This study was performed to examine the hypothesis that thalamic-projecting neurons of mesopontine cholinergic nuclei display activity patterns that are compatible with their role in inducing and maintaining activation processes in thalamocortical systems during the states of waking (W) and rapid-eye-movement (REM) sleep associated with desynchronization of the electroencephalogram (EEG). A sample of 780 neurons located in the peribrachial (PB) area of the pedunculopontine tegmental nucleus and in the laterodorsal tegmental (LDT) nucleus were recorded extracellularly in unanesthetized, chronically implanted cats. Of those neurons, 82 were antidromically invaded from medial, intralaminar, and lateral thalamic nuclei; 570 were orthodromically driven at short latencies from various thalamic sites; and 45 of the latter elements are also part of the 82 cell group, as they were activated both antidromically and synaptically from the thalamus. There were no statistically significant differences between firing rates in the PB and LDT neuronal samples. Rate analyses in 2 distinct groups of PB/LDT neurons, with fast (> 10 Hz) and slow (<2 Hz) discharge rates in W, indicated that (1) the fast-discharging cell group had higher firing rates in W and REM sleep compared to EEG-synchronized sleep (S), the differences between all states being significant (p < 0.0005); (2) the slow-discharging cell group increased firing rates from W to S and further to REM sleep, with significant difference between W and S (p < 0.01), as well as between W or S and REM sleep (p < 0.0005). Interspike interval histograms of PB and LDT neurons showed that 75% of them have tonic firing patterns, with virtually no high-frequency spike bursts in any state of the wake-sleep cycle. We found 22 PB cells that discharged rhythmic spike trains with recurring periods of 0.8-1 sec. Autocorrelograms revealed that this oscillatory behavior disappeared when their firing rate increased during REM sleep. Dynamic analyses of sequential firing rates throughout the waking-sleep cycle showed that none of the full-blown states of vigilance is associated with a uniform level of spontaneous firing rate. Signs of decreased discharge frequencies of mesopontine neurons appeared toward the end of quiet W, preceding by about 10-20 sec the most precocious signs of EEG synchronization heralding the sleep onset. During transition from S to W, rates of spontaneous discharges increased 20 sec before the onset of EEG desynchronization. Similarly, a group analysis of PB/LDT cells showed precursor changes of increased discharge rates during transition from S to REM sleep, 1 min in advance of EEG desynchronization (p < 0.05). The enhanced level of spontaneous discharge during W and REM sleep was paralleled by an increase in neuronal excitability. Indeed, the probability of antidromic responses increased by 30-80% during REM sleep, and the probability of synaptically evoked discharges increased by 40-85% from S to either W or REM sleep. We conclude that neurons in thalamic-projecting mesopontine cholinergic nuclei are good candidates for preparing and maintaining the tonic activation processes in thalamocortical systems during W and REM sleep associated with EEG desynchronization. In our view, this action is accomplished by direct depolarization of thalamocortical neurons and by the inhibition of the thalamic generator of synchronized spindle oscillations.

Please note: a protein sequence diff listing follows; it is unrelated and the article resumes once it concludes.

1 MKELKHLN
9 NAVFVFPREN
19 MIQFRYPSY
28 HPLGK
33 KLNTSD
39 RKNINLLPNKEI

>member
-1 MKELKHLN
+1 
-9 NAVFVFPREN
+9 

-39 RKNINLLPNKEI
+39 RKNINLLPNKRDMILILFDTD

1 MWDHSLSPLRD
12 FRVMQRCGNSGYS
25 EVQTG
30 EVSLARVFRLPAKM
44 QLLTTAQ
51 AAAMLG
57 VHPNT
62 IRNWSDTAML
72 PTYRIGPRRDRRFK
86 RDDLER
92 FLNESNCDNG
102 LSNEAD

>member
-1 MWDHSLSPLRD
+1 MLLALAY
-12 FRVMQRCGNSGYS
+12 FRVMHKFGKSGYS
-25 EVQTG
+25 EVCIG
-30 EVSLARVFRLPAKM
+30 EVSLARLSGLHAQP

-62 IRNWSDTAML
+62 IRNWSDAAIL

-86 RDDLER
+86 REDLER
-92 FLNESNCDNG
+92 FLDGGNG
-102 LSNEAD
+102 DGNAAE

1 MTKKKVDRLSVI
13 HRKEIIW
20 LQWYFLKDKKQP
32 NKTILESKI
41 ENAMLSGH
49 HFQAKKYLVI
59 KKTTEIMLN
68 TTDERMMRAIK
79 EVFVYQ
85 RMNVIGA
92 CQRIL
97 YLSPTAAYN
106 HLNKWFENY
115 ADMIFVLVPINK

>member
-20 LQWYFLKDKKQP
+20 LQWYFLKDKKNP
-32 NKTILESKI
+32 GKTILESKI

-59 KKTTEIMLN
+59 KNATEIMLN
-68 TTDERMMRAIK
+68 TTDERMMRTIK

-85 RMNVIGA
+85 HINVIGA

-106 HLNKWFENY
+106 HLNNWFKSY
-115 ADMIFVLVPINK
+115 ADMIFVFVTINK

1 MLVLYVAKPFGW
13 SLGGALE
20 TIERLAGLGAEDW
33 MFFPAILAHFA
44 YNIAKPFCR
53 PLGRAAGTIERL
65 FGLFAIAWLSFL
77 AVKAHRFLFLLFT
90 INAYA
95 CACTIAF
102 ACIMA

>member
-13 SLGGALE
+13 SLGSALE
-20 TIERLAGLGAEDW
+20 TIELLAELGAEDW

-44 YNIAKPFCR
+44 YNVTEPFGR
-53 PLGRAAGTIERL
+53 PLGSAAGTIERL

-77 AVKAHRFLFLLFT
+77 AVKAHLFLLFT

|Original language||English (US)|
|Number of pages||19|
|Journal||Journal of Neuroscience|
|State||Published - 1990|
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